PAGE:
0
$\begingroup$

Let us say we define telepathy as mental awareness of existing physical data without using physical senses. I would like to determine the existence of such ability in a statistically significant way. I am neither a statistician or mathematician so would like to know how proof of the following conditions would be statistically significant:
I design a program to randomly generate a number between 1 and 3
Chance determination of that number without looking would be 33%

I know there is something called p-value for significance and that 0.05 is considered significant in most accepted peer-reviewed studies so that is the pvalue I want to achieve.

How many correct values in a dataset of 100 numbers will I need to achieve pvalue 0.05?

$\endgroup$
3
$\begingroup$

(too long for a comment)

http://www.aaas.org/aaas-affiliates lists the Parapsychological Association as an affiliate, confirming that the American Association for the Advancement of Science regards parapsychology as a valid field of study, though that doesn't mean they accept it as truth.

Your question is fairly basic (no offense) and could've been asked without the first paragraph. In general, you'd expect 33.33... correct with a variance of 100*(1/3)*(2/3) or 200/9 for a standard deviation of about 4.7. 0.05 requires 2 SDs, so if you got 33.333+2*4.7.. rounded up to 43 or more correct, you'd have 0.05. However, there are many other factors to consider before claiming success.

$\endgroup$
1
  • $\begingroup$ True. Anyway, be aware that getting 43 right out of 100 is not an strong result. Furthermore, trying rounds of 100 sets of questions until one of them gives 43 or more right results is not a significant result. $\endgroup$ – Pere Dec 18 '16 at 15:58
6
$\begingroup$

Funny you should ask. In an infamous article published in the Journal of Personality and Social Psychology, Bem (2011) did that: he argued that some significance tests achieving $p < .05$ constituted evidence of the existence of psychic powers. Among the many objections critics raised is that extraordinary claims require extraordinary evidence; see, for example, the Bayesian approach taken by Wagenmakers et al. (2011). Whatever the exact reason, I think that most psychologists and statisticians (not to mention physicists) would agree that you would be insane to walk away from the Bem study believing that psychic powers are real.

More generally, I'd recommend availing yourself of the voluminous existing literature on parapsychology, particularly experiments like this, before doing your own study. I can't think of a topic less deserving of new research.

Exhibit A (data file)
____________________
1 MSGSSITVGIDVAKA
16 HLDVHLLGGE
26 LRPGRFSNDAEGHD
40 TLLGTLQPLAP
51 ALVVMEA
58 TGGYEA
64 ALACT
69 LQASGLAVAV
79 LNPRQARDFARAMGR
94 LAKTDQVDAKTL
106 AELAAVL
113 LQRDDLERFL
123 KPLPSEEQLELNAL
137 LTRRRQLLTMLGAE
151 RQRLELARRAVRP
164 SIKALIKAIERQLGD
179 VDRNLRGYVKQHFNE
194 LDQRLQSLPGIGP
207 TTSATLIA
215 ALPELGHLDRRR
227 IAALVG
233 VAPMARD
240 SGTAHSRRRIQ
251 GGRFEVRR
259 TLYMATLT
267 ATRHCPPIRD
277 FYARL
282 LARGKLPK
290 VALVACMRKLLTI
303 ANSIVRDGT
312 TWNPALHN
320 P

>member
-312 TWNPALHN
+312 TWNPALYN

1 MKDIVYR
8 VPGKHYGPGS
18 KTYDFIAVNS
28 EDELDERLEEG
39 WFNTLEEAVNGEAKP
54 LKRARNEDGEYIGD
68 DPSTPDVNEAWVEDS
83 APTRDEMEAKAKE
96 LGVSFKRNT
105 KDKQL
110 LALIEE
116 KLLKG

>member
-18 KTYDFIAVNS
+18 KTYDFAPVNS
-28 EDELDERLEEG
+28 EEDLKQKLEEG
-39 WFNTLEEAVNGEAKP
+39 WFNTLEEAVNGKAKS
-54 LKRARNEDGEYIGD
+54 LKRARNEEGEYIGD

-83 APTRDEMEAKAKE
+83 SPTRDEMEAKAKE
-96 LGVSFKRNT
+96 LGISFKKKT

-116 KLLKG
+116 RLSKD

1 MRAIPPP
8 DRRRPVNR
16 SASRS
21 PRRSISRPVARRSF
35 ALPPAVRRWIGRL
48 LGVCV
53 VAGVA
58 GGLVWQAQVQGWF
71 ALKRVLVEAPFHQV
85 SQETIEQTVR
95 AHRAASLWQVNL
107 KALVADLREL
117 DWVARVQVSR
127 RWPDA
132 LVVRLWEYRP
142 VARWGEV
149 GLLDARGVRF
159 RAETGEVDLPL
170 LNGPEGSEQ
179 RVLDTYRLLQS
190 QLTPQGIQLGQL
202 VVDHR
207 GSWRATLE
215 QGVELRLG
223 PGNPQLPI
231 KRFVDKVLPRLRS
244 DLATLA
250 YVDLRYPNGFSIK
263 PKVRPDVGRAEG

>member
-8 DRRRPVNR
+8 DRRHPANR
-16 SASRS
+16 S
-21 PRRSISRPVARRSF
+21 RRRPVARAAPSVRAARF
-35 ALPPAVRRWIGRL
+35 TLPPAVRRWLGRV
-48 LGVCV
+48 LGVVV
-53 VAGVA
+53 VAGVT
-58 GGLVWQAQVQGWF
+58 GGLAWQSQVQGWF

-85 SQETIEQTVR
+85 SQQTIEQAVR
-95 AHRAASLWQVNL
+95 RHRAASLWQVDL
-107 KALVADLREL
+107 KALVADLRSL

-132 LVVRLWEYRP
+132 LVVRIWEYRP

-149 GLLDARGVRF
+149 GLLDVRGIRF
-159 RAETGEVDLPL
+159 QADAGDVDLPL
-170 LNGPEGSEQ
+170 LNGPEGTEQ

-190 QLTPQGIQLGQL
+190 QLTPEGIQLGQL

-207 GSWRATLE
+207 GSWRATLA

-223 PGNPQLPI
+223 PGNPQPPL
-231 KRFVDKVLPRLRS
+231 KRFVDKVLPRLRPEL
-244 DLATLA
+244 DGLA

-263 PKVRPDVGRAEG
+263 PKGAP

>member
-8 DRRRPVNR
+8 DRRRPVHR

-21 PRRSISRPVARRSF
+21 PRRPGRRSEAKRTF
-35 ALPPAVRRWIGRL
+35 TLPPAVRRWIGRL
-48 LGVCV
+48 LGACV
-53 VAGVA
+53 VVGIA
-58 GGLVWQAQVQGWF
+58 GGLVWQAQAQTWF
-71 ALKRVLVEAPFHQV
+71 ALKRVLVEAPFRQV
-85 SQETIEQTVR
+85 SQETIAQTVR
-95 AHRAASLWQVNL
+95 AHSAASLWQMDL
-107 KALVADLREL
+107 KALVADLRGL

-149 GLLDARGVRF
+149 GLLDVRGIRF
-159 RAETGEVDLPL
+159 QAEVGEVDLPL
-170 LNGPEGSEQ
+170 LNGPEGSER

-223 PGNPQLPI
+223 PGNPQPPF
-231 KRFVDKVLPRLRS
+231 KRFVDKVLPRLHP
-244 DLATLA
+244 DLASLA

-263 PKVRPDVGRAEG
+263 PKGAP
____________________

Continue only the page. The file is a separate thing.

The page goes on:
Bem, D. J. (2011). Feeling the future: Experimental evidence for anomalous retroactive influences on cognition and affect. Journal of Personality and Social Psychology, 100, 407–425. doi:10.1037/a0021524

Wagenmakers, E. J., Wetzels, R., Borsboom, D., & van der Maas, H. L. (2011). Why psychologists must change the way they analyze their data: The case of psi: Comment on Bem (2011). Journal of Personality and Social Psychology, 100, 426–432. doi:10.1037/a0022790

$\endgroup$
11
  • $\begingroup$ I realize in science the majority of believers accept the results of others without testing it in their own experience and I also realize when dealing with deterministic physical data it is completely rational to so. $\endgroup$ – Anoop Alex Dec 18 '16 at 8:07
  • $\begingroup$ however in the case of consciousness i prefer to test and know myself than simply accept the beliefs of another person's experience. $\endgroup$ – Anoop Alex Dec 18 '16 at 8:09
  • 1
    $\begingroup$ Read David J Hand,s book "The Improbability Principle: Why Coincidences, Miracles, and Rare Events Happen Every Day.". He deals with this issue and many others. He is a famous British statistician who has published several books and numerous articles on probability and statistics. $\endgroup$ – Michael R. Chernick Dec 18 '16 at 14:41
  • $\begingroup$ By the way I do not see the logic behind the answer of @barrycarter. $\endgroup$ – Michael R. Chernick Dec 18 '16 at 14:44
  • $\begingroup$ The paper "Statistical aspects of ESP" (1940) Journal of Parapsychology by this famous statistician also looks interesting. (Though I could not find it online, so have not read it.) $\endgroup$ – GeoMatt22 Dec 18 '16 at 16:24

Your Answer

By clicking “Post Your Answer”, you agree to our terms of service, privacy policy and cookie policy

Not the answer you're looking for? Browse other questions tagged or ask your own question.